Whole Leaf Tobacco

Pale lime green African red

nystuga

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Any ideas what has gone wrong with my African reds? They are short ( bout 2 to 3 feet), very lime green. I used the same fertilizer with all my varietes but these are tiny and pale, while others are doing great.
 

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Patriotguy

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Any ideas what has gone wrong with my African reds? They are short ( bout 2 to 3 feet), very lime green. I used the same fertilizer with all my varietes but these are tiny and pale, while others are doing great.
means they are lacking some nutrient they're showing signs of some kind of stress they should keep growing with watering though even if they lack something. Maybe the soils ph is off?
 

LeftyRighty

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Don't water, mine love hot & dry.
Those look like mine just a 3 weeks ago, now they are 5+ to 7 feet tall, robust, and starting to show buds.

African Red does not have dark green leaves - always seems pale compared to other bright leaf strains, and the leaves are smaller. They will turn an even lighter green when they mature. I pick my leaves about 4-6 weeks after topping, they cure easy.
 
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deluxestogie

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I opened your image in a new browser tab, and fully enlarged it. Looking through the fine details of all those plants, I really don't see any significant health issues. Although the possibility that the pH is not in an ideal range is worth considering, that bed's proximity to the darker green tobacco beds makes that less likely.

I have never grown African reds, so I am not familiar with their maturation pattern. LeftyRighty's experience sounds like a plan.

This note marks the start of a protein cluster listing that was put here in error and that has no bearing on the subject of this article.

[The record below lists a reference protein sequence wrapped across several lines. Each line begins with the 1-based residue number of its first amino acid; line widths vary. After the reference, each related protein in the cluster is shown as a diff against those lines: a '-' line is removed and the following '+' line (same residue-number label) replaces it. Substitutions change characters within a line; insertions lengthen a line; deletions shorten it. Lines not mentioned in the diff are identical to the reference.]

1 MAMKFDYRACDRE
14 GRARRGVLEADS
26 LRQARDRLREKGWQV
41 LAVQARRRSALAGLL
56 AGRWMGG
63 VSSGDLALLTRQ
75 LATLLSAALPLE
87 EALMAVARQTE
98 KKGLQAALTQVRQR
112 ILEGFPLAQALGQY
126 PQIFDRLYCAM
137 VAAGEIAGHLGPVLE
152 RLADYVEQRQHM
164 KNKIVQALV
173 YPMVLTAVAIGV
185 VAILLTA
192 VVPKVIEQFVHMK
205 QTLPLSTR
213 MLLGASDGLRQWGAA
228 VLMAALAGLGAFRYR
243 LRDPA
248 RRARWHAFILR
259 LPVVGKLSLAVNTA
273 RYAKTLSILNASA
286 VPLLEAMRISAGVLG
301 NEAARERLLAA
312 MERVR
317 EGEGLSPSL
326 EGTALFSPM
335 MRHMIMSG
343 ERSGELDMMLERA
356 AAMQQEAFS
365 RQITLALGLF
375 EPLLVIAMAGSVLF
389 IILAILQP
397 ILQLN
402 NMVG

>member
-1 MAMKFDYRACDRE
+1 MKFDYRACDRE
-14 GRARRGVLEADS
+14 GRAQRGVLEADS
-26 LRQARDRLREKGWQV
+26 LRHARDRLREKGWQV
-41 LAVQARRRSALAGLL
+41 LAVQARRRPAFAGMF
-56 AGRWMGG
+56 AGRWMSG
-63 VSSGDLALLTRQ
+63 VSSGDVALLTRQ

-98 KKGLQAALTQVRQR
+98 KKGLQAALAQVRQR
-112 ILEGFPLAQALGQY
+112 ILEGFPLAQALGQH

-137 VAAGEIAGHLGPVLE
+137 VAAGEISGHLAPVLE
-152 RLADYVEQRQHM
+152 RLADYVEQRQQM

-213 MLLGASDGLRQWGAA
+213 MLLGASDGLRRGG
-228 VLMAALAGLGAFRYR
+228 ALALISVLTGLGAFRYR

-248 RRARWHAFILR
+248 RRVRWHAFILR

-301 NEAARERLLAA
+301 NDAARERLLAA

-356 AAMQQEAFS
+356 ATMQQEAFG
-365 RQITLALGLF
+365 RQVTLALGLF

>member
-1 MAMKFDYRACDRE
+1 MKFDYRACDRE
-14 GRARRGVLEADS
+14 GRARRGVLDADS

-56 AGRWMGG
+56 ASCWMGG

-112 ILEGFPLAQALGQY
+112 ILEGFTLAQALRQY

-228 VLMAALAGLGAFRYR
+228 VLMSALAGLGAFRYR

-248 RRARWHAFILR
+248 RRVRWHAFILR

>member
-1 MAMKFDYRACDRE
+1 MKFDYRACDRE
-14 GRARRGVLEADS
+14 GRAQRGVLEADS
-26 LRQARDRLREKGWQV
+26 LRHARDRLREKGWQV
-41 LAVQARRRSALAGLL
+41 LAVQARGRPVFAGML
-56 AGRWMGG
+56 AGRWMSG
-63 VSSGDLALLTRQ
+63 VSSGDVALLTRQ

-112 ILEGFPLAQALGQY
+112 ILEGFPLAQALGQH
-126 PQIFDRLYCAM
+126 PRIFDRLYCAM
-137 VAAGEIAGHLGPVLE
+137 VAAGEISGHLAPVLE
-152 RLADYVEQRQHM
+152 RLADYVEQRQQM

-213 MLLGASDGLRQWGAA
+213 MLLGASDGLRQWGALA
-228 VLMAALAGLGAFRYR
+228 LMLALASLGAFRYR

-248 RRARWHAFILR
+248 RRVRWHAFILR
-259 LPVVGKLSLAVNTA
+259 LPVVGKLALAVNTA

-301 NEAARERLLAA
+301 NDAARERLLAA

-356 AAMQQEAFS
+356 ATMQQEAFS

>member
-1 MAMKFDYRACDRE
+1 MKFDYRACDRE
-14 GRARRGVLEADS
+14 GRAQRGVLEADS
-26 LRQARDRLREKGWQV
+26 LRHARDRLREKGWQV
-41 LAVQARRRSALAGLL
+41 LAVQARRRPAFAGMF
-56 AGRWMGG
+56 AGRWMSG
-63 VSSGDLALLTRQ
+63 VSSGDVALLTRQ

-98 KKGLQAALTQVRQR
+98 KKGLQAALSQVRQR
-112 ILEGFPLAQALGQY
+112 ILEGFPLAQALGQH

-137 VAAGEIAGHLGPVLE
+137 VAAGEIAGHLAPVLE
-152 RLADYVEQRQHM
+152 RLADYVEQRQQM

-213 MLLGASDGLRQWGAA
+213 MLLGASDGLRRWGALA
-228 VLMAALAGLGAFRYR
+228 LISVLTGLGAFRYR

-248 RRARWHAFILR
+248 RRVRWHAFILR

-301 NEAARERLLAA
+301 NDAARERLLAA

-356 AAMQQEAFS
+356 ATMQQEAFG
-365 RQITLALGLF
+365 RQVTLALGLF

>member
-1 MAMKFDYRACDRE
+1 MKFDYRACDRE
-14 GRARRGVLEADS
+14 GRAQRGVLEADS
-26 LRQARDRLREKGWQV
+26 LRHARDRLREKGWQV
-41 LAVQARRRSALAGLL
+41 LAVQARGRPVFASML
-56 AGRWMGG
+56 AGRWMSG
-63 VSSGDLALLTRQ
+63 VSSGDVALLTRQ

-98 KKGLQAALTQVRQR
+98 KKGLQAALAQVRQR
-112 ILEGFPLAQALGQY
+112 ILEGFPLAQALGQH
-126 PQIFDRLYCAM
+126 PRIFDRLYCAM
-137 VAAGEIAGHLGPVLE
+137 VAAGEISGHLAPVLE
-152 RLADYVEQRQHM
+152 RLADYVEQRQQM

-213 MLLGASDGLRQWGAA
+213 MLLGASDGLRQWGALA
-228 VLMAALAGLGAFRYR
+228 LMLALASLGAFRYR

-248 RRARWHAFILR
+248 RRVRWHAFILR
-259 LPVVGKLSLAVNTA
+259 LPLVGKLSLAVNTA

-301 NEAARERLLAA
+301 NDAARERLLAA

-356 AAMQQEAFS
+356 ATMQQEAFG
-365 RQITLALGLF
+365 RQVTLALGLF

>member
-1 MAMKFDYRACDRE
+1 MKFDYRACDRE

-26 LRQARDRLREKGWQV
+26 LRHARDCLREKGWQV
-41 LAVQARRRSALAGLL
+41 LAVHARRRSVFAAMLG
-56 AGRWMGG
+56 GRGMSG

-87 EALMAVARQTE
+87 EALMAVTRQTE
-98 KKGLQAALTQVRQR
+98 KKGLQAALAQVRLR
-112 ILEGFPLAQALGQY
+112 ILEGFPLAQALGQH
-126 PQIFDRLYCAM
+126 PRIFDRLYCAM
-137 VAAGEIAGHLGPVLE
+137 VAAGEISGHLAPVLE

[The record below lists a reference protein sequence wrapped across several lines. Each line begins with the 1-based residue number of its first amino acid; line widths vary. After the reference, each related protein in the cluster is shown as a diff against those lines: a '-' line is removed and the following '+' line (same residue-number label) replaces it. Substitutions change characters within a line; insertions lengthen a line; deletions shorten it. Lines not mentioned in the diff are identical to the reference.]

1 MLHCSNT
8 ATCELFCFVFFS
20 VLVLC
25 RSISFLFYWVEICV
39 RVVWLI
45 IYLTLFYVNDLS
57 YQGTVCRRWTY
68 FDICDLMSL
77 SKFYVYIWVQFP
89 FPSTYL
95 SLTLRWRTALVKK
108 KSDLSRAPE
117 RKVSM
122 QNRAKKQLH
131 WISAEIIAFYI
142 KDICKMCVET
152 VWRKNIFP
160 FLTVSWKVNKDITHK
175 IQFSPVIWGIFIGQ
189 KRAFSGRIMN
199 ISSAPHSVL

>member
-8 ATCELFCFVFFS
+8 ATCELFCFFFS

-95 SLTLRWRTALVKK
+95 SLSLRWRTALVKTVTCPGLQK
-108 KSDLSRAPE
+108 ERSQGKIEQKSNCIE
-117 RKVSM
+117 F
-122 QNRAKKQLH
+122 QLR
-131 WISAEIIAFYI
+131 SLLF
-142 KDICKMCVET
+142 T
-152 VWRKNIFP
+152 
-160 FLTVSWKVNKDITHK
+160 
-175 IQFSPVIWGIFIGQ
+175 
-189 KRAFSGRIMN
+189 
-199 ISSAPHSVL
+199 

Bob
 

nystuga

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Thanks again you all! #LeftyRighty, I'll see what comes of them, my only worry is time. The summer in here Finland ain't that long, hopefully those mature before first frosts. We'll see. Flue curing will shorten otherwise the long curing time...
 

LeftyRighty

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yeah, nystuga, I understand your concern about plant maturity & frost. Most bright leaf varieties mature in 50-60 days (from planting to topping), but Arfican Red matures in about 80 days, then add 3-4 weeks for the leaves to fully ripen. African Red is definitely not a short-season crop.

I'll have the same problem this year, as I was a month late getting my crop in the ground (weather & I had some health issues). I may have to flue-cure them also. A few years ago, we had an early fall & frost, about the same time I was picking the last of the African Red leaves. I went ahead and hung them in my shed to air-cure anyway, and just left them there through the winter.. By spring, all but a few cured out OK. Maybe I was just lucky! I admit the the safe thing to do is to flue-cure them, if you have the facilities to do so. Good luck to you.
 
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